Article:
Among the approximately 3,250 prisoners on death row in the US, the vast majority will serve years in solitary and crippling conditions, awaiting execution. Of the 34 states that still kill people, at least 25 hold death row inmates in solitary confinement for 23 hours or more a day. Sensory deprivation is prevalent. On death row in Texas, hundreds of condemned men are isolated in 60-square-foot, single-person, solid-front cells for 23 hours a day. The prisoners exercise alone for one hour each day in a metal cage. Meals are served through a locking metal flap in the cell door. There are no work or group recreation programs; nor can the prisoners speak to each other through the solid cell walls and door.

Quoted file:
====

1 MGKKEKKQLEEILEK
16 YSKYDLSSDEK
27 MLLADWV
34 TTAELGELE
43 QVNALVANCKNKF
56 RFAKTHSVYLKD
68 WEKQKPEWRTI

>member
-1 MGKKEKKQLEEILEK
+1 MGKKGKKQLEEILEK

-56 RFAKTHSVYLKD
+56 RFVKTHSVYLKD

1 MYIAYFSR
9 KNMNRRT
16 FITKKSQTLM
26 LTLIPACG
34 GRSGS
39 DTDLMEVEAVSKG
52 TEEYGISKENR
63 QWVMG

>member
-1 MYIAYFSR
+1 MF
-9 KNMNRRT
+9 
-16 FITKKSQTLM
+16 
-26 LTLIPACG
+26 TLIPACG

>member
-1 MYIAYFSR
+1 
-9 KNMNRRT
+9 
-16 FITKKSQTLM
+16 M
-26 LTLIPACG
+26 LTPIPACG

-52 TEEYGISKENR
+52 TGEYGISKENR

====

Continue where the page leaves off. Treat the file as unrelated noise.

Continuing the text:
The problem is, the Supreme Court doesn’t agree.
Even though it should.
Note that this is nothing to do with the death penalty itself (although regular readers will know I’m vehemently opposed to it). But the treatment of those actually on Death Row is, objectively, torture.
Hell, in the UK we would prosecute someone for treating a dog in this manner, let alone a human being.